§ the roots have filled the pot and we have not yet proceeded with repotting; On vacation When you do not have the possibility to look after the plants for 10-20 consecutive days, it is advisable to provide even simple systems to supply them with water:
§ Place a vase full of water near the plant, take a wick (you can use also a shoelace) and put one end in the water and one in the earth.§ Insert one or more plastic bottles filled with water upside down and with the cap pierced
into the potting soil . This slowly escapes according to the degree of dryness of the soil. Outdoor plants In general, all plants need water in the period following sowing, rooting of the cuttings, transplanting and planting. Plants in the ground , with deep roots, such as trees, shrubs, perennial herbaceous plants, draw water directly from the ground. Only in very hot and dry periods, or in the phases of vegetative development, flowering and fruiting do they need a greater supply of water. Annual and biennial specieson the contrary, they have short roots and therefore need daily watering. A little water wets only the most superficial layer of the soil and evaporates quickly, favoring the development of fungal diseases . The roots are brought to the surface and are more exposed to damage from drought; Too much water saturates the soil, especially if it is clayey, causing asphyxiation of the roots .
If the plants are grown in pots , the tips given for houseplants apply. Generally these plants need to be watered more frequentlycompared to those in the ground, because their roots are confined within a small amount of soil. In summer it is a good idea to water in the early morning or evening when perspiration is reduced to a minimum. Humidity
Most houseplants come from the tropics and need a humid environment , around 60% , much higher than that found in homes, generally below 40%. To provide the plants with that necessary moisture supply, here are some simple precautions:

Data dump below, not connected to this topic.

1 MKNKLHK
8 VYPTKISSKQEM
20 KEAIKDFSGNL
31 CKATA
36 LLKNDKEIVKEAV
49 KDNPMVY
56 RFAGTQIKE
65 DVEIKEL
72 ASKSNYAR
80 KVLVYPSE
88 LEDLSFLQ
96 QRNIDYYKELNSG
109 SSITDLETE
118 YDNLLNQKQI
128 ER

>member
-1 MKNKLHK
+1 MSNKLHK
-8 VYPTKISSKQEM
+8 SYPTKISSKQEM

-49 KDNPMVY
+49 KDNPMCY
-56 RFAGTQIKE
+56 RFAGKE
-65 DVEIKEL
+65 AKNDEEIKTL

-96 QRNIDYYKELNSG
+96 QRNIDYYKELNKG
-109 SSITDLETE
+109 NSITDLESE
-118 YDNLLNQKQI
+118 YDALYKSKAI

§ Spray water often on the leaves if the temperature is above 24 ° C or if the air is dry.
§ Use earthenware pots to insert into pot covers and fill the cavity with water.
§ Put a layer of gravel or wet pebbles in the saucers and place the pot without obstructing the drain hole.
§ Use electric or terracotta humidifiers on radiators. Earth
The soil is not just a support support, but is the place from which the plants draw water and nutrients necessary for their growth: mineral and organic substances, living organisms, air and water contained in the soil, determine the varieties and make it more suitable for one or another species.In nature
The first distinction is based on the relationship between acidic and basic substances present in the soil and is indicated with the pH parameter : pH values ​​that are too low or too high can affect the assimilation capacity of nutritional elements (for example iron, manganese, copper …), to the point of making them unusable. The other distinction is given by the quality of the elements that make up the ground.
§ acid soil : pH below 7, it is found in very rainy areas and is particularly suitable for rhododendrons and azaleas.
§ neutral soil : pH 7, and suitable for ornamental plants in general.
§ alkaline medium: pH greater than 7, found in arid areas.
§ sandy soil : it contains at least 70-80% of sand, and easy to work because it is soft, but tends to lose water and nutrients that must be constantly added by man.
§ clayey soil : it contains at least 25% clay and is more compact, heavy to work, rich in nutrients but also so much water as to cause asphyxiation of the roots.
§ medium-textured soil : and a balanced mixture of sand, clay, limestone and organic matter, suitable for all crops, does not need to be corrected. On the market
These are soil for houseplantsand for outdoor potted plants , composed of peat (retains water), sand (promotes water drainage), fertilizer (provides nutrients), humus (gives fertility by releasing nutrients over time); they differ according to the percentages contained in 5 varieties: Standard soil: garden soil, manure soil, leaf soil, peat and sand. Universal soil: manure earth, leaf soil, sand and peat. Sandy loam: very mature common loam and sand. It is suitable for succulents. Humus-based soil : fertilizers, leaf soil enriched with organic substances, peat and sand in small quantities.Special soils : for plants with special needs. The most common is the one characterized by high acidity.